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inflammation question

Posted by Linda V on 1/07/05 at 19:04 (166671)

recent news articles indicate that inflammation may cause as much coronary problems as cholesterol...people with high C reactive protein tests have shown to have more heart disease than others. Would chronic PF people have this? Especially of interest since so many anti-inflammatory drugs are now not recommended. Thanks..and thank you all for your time and effort and caring in answering all these questions for all of us in our quest to solve our foot problems.

Re: inflammation question

Ed Davis, DPM on 1/08/05 at 20:55 (166731)

The key factor that we are discovering is that our bodies handle chronic inflammation very poorly. Chronic inflammation of the coronary arteries speeds the developement of atheromatous plaques that narrow the arteries.
Chronic inflammation of the plantar fascia can lead to intractable (difficult to cure) plantar fasciitis due to a gradual deterioration of tissue quality thhat occurs. ESWT essentially converts the chronic inflammation into acute inflammation which the body responds well to by going into action to heal the area.

Re: inflammation question

Dr. David S. Wander on 1/09/05 at 08:24 (166768)

C-reactive protein has been around a long time and has always been a useful, but non specific indicator of inflammation. Recently, Creactive protein has been utilized as a predictor of cardiac disease. This is presumably from the inflammation surrounding the vessels. If you have a chronic or acute inflammatory condition that causes elevation of the creactive protein, this does not mean that you have cardiac disease or are at higher risk. Therefore, all patients that have rheumatic diseases with elevated c-reactive proteins are not necessarily at higher risk of cardiac diseae. There are guidelines regarding cardiac risks, with most labs having any c-reactive protein value below 2.0 to be low risk, 2.0-3.0 to be average/moderate risk and greater than 3.0 to be high risk. However, most NON cardiac elevations in the C reactive protein tend to be much higher than 3. If you have other cardiac risks (overweight, high blood pressure, smoker, diabetic, etc.) you should be more concerned. Speak with your doctor about C-reactive protein if you have concerns.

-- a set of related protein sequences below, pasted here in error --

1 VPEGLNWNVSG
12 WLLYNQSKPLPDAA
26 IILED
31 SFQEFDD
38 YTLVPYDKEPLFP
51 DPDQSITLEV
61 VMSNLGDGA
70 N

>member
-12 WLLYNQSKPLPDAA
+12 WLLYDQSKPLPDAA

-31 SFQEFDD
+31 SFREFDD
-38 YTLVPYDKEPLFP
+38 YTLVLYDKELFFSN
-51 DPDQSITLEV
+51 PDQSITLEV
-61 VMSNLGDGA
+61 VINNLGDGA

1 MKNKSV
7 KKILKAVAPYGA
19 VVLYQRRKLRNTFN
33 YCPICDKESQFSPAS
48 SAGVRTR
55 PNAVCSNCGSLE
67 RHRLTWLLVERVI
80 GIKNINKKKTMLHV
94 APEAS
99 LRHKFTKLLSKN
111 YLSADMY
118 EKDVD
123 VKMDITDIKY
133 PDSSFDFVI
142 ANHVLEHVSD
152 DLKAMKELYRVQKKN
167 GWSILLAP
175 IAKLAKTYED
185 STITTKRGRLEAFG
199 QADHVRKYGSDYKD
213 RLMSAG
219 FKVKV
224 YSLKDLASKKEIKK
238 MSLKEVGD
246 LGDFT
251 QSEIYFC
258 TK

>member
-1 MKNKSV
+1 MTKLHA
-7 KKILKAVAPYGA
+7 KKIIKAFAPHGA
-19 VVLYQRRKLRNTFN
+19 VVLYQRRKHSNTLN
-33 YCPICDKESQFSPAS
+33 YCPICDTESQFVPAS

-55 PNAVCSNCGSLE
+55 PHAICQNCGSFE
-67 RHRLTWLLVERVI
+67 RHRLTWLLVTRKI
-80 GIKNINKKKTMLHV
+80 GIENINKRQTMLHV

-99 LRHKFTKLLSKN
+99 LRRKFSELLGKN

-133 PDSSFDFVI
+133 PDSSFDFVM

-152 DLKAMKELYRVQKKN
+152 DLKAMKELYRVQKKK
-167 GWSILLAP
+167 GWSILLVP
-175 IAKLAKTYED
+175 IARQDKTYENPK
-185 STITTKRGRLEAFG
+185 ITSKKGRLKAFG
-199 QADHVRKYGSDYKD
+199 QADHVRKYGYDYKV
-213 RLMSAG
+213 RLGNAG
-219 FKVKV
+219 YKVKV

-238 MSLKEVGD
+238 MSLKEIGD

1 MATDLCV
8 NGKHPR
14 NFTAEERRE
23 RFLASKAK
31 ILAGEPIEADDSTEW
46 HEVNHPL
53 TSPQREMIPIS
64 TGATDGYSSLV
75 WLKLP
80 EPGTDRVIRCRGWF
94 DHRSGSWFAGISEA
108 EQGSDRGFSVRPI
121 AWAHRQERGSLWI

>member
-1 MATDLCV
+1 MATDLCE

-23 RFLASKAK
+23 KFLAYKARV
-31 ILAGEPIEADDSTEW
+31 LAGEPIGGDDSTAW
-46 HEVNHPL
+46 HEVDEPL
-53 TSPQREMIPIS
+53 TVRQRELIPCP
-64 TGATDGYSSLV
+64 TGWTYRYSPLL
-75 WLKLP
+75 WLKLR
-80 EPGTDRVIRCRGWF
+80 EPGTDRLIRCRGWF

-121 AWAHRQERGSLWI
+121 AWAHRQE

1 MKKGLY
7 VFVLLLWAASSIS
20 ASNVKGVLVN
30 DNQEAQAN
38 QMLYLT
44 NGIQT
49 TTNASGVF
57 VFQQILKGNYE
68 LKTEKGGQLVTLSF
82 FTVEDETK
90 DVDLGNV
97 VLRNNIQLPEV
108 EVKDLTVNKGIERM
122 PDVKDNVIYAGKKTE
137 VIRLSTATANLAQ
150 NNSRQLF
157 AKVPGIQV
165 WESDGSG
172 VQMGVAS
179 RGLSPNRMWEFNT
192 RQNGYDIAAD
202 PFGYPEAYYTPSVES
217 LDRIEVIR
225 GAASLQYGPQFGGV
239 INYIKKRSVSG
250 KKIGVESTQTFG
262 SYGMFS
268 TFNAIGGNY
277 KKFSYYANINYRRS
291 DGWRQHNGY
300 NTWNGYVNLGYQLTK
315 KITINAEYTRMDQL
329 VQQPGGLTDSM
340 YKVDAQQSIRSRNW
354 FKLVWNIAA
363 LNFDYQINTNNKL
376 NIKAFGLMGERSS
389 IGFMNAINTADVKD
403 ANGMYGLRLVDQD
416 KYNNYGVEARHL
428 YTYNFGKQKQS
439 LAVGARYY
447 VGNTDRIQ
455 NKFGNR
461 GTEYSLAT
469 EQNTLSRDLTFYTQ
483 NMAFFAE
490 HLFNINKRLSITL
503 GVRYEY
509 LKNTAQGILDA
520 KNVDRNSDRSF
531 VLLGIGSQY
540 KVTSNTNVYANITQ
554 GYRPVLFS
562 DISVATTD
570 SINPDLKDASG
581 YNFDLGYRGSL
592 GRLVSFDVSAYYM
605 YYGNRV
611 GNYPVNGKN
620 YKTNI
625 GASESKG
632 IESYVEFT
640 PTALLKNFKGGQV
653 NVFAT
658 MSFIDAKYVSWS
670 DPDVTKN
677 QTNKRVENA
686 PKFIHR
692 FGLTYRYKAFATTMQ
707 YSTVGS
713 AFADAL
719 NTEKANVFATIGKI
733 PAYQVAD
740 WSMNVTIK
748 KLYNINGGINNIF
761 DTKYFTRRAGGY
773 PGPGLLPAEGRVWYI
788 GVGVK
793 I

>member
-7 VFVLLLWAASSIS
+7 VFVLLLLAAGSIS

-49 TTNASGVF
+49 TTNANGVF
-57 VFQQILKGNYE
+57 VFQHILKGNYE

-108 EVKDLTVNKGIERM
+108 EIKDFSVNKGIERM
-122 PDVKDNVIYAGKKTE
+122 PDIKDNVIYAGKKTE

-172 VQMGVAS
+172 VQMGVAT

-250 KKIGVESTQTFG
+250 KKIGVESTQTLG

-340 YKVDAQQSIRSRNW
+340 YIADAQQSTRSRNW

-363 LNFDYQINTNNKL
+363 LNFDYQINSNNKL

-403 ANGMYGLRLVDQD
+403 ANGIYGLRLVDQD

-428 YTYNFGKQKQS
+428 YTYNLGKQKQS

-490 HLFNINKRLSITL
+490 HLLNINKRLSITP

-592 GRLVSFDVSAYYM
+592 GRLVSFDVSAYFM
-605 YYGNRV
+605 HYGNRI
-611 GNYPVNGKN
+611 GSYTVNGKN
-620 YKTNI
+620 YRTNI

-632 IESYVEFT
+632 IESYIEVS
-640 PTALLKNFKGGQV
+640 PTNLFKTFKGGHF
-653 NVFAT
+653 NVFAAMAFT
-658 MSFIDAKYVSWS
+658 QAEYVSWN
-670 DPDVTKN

Re: inflammation question

Dr. Z on 1/09/05 at 21:53 (166820)

Linda V

Unless the chronic plantar fasciosis is caused by a systemic inflamatory disease such as RA or lupus I don't believe there is going to be any changes in C-reactive protein test

Re: inflammation question

Kathy G on 1/10/05 at 09:13 (166839)

Interesting, Dr. Z. There is an arthritis board that I went to when my doctors were questioning whether I had sero-negative RA. Most of the posters there aren't as well-informed as those who come to these boards, but one woman told me to have that test done. I did a little research on it and came to the same conclusion as you. Since my arthritis hasn't progressed that much, I haven't mentioned it to my doctors.

I think the news media handled the report poorly, didn't you?

As for anti-inflammatories, I don't really know what those of us who are on them are going to do. No doubt, they will all be off the market or carry warnings within the next year. As for me, since inflammation is a huge problem and I don't seem genetically predisposed to cardiac problems, I'm just going to take a chance and continue to take Celebrex once a day although it isn't nearly as effective as it was twice a day.

Re: inflammation question

Dr. Zuckerman on 1/10/05 at 13:45 (166854)

What kind of arthritis do you have ?

Re: inflammation question

Kathy G on 1/10/05 at 18:16 (166867)

It's osteo although my PCP and Rheumatologist differ on that. All the tests for RA are negative but my PCP suspects I have seronegative RA. My Rheumy thinks there's only a ten percent chance of that. I am currently having a really hard time with it but I'm waiting it out. I don't want to start on any RA meds unless it's absolutely necessary. I may have to go and get another cortisone shot in my hand in the near future, however.

The hand surgeon who did my last one did it with computer aided imagery so he was able to get the needle right into the joint. It was by far the most effective shot of cortisone I've had in my hand. (It was the third.) Trouble is, he says I can only have one more because my Rheumy had done two prior to that, over the course of eighteen months. The hand surgeon believes that you can have only four cortisone shots in a lifetime in the CMC joint of the hand. After that, he says it weakens the joint. My Rheumy says I can have one every four to six months.

I believe that having a shot every four to six months, if it's effective, is far better than going on methotrexate or one of the other RA drugs.